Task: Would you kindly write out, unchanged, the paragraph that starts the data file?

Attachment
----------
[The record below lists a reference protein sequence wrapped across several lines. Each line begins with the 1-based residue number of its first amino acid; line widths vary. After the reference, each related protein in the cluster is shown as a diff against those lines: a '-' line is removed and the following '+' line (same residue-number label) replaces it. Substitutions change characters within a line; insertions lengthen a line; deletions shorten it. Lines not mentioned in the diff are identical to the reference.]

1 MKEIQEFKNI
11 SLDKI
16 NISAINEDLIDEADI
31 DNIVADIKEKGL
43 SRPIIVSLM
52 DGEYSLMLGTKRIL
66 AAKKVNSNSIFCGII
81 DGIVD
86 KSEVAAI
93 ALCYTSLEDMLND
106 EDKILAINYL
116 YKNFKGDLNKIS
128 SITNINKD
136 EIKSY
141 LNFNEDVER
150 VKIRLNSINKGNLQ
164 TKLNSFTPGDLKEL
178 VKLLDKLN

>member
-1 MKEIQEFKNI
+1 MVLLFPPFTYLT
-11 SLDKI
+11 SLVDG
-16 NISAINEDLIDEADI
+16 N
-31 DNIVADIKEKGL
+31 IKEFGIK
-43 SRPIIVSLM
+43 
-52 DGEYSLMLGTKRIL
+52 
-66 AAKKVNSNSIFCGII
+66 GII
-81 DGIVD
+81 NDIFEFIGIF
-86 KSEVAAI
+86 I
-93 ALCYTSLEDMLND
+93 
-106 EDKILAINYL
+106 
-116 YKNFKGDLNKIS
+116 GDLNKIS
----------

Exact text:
[The record below lists a reference protein sequence wrapped across several lines. Each line begins with the 1-based residue number of its first amino acid; line widths vary. After the reference, each related protein in the cluster is shown as a diff against those lines: a '-' line is removed and the following '+' line (same residue-number label) replaces it. Substitutions change characters within a line; insertions lengthen a line; deletions shorten it. Lines not mentioned in the diff are identical to the reference.]